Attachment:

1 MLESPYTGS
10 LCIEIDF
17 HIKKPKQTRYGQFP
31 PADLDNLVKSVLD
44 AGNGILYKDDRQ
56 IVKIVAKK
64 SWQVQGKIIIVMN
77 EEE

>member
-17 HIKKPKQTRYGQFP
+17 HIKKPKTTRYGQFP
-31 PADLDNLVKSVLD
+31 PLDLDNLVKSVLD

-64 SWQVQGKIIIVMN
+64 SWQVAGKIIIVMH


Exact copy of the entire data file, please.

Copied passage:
1 MLESPYTGS
10 LCIEIDF
17 HIKKPKQTRYGQFP
31 PADLDNLVKSVLD
44 AGNGILYKDDRQ
56 IVKIVAKK
64 SWQVQGKIIIVMN
77 EEE

>member
-17 HIKKPKQTRYGQFP
+17 HIKKPKTTRYGQFP
-31 PADLDNLVKSVLD
+31 PLDLDNLVKSVLD

-64 SWQVQGKIIIVMN
+64 SWQVAGKIIIVMH